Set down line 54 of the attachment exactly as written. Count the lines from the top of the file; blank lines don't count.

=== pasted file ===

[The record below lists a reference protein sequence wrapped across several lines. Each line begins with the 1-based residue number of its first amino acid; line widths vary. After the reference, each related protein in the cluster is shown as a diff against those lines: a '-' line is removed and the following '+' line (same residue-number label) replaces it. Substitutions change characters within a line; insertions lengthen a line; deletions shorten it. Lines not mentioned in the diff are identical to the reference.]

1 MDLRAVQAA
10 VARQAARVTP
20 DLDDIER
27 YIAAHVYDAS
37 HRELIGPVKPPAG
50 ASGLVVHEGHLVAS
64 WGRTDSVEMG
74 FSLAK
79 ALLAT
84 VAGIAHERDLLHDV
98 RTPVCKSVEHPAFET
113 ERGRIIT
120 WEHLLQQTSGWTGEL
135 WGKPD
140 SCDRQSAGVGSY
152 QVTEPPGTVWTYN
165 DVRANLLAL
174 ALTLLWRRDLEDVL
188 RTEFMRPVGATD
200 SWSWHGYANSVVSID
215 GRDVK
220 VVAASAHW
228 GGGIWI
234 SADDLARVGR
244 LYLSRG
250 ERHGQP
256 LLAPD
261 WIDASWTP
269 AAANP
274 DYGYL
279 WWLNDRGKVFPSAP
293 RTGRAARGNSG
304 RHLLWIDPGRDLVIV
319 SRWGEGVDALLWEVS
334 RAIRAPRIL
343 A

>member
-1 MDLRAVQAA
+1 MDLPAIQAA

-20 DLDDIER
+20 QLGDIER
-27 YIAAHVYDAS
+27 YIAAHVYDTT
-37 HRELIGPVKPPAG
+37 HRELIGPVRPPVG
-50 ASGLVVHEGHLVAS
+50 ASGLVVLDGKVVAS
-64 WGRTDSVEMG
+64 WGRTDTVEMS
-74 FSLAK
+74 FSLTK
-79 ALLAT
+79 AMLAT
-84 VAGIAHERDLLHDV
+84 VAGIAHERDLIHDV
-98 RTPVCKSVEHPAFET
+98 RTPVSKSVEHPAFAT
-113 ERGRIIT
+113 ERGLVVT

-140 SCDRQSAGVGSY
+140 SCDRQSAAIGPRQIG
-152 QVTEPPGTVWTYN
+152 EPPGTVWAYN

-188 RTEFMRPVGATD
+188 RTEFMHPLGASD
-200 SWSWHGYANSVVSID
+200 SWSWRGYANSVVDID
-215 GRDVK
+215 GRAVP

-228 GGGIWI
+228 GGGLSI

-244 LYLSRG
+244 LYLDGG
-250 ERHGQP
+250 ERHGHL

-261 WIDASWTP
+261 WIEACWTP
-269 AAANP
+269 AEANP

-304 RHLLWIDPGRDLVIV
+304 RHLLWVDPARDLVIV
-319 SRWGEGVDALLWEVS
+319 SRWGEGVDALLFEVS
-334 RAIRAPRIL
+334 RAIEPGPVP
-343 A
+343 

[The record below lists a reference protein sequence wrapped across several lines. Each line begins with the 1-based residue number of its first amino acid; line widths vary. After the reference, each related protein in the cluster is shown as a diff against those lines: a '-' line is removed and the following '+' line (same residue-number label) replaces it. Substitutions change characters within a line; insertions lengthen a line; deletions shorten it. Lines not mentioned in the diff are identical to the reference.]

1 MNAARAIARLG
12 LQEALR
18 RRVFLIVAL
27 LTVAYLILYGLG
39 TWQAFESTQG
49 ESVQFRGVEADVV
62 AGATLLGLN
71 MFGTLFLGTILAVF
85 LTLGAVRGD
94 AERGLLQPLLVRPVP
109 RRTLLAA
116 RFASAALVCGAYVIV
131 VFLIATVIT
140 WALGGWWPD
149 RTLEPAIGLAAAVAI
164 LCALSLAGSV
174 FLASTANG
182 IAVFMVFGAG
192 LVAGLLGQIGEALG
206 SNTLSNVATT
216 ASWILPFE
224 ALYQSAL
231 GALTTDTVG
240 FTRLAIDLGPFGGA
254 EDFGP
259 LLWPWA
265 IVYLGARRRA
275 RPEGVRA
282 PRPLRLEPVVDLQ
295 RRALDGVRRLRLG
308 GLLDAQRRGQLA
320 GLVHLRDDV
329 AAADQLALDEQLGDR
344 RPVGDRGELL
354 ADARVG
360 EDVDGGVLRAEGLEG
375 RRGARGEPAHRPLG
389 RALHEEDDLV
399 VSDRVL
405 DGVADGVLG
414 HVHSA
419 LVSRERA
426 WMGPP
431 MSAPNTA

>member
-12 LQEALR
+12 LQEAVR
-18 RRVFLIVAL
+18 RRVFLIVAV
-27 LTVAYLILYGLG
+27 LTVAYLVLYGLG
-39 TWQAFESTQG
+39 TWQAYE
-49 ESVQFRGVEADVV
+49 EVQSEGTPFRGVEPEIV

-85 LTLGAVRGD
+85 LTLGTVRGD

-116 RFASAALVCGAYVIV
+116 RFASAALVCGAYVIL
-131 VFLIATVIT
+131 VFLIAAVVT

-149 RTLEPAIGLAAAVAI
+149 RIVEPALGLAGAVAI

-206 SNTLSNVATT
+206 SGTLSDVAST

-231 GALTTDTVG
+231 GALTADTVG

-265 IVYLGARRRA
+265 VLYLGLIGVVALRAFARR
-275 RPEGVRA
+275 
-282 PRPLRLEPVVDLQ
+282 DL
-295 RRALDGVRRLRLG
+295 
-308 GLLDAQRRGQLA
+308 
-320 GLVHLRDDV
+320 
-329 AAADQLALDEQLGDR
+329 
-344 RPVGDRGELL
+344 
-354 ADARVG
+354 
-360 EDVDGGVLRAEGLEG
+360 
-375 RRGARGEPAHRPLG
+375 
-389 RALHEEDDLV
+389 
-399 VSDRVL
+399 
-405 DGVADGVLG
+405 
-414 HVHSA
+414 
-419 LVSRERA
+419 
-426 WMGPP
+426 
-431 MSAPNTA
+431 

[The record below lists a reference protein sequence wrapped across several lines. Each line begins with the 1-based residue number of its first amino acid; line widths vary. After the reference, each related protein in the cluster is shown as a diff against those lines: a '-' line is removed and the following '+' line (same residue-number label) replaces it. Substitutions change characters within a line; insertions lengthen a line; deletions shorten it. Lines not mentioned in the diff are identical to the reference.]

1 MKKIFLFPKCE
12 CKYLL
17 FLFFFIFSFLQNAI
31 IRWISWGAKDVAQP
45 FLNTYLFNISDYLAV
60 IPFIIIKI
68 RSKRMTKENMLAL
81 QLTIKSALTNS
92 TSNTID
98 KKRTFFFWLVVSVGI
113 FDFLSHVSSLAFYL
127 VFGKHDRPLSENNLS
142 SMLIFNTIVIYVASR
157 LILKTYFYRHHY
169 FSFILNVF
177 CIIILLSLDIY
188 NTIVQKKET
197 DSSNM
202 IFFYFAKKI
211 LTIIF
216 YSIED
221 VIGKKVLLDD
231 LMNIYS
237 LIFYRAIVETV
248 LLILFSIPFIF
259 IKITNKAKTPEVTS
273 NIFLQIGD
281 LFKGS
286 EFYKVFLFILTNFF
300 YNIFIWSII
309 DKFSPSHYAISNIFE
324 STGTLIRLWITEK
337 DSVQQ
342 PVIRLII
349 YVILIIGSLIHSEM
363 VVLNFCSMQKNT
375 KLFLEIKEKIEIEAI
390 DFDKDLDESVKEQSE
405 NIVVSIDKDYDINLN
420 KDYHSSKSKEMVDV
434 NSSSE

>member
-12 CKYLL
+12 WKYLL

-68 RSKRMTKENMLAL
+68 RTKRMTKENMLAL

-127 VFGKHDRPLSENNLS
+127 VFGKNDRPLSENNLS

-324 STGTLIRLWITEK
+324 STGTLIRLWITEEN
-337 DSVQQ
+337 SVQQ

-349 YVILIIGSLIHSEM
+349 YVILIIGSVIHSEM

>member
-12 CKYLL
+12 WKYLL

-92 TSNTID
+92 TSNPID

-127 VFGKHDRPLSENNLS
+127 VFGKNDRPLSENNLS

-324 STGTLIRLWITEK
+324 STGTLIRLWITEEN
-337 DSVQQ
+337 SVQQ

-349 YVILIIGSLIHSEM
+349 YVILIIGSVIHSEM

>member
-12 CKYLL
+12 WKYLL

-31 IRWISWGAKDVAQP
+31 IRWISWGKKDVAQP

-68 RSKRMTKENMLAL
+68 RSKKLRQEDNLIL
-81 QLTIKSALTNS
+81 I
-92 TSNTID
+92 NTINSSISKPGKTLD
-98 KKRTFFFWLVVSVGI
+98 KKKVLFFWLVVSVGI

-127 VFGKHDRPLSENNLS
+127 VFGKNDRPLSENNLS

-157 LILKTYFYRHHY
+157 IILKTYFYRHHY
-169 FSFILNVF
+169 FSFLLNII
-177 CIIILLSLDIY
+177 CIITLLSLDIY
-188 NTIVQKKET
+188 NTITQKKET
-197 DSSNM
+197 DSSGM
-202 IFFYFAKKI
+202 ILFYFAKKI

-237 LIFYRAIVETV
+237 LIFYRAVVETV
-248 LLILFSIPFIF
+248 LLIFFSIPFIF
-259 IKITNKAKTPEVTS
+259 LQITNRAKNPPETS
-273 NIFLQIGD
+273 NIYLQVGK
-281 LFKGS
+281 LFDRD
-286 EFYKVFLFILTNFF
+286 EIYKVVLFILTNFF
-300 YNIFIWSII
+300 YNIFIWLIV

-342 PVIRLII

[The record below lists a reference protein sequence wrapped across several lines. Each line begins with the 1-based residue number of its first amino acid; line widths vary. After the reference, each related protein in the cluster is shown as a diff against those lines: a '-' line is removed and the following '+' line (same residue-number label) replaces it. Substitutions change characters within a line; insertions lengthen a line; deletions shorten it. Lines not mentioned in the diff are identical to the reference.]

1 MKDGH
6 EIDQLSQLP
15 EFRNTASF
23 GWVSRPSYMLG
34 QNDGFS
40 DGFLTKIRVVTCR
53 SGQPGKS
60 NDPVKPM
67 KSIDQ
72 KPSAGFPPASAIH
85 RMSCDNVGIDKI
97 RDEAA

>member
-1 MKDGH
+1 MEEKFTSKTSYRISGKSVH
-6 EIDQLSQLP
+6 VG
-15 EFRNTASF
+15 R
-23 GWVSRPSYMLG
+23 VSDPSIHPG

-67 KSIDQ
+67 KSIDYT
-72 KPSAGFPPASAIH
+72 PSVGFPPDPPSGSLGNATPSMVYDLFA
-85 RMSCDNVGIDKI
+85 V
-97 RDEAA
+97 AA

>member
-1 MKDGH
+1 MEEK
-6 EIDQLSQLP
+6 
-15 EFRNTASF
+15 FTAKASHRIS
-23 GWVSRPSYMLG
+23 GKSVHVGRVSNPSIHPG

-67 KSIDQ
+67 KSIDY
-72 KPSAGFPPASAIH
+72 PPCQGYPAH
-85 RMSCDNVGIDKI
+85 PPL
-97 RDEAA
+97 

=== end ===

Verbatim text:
+79 AMLAT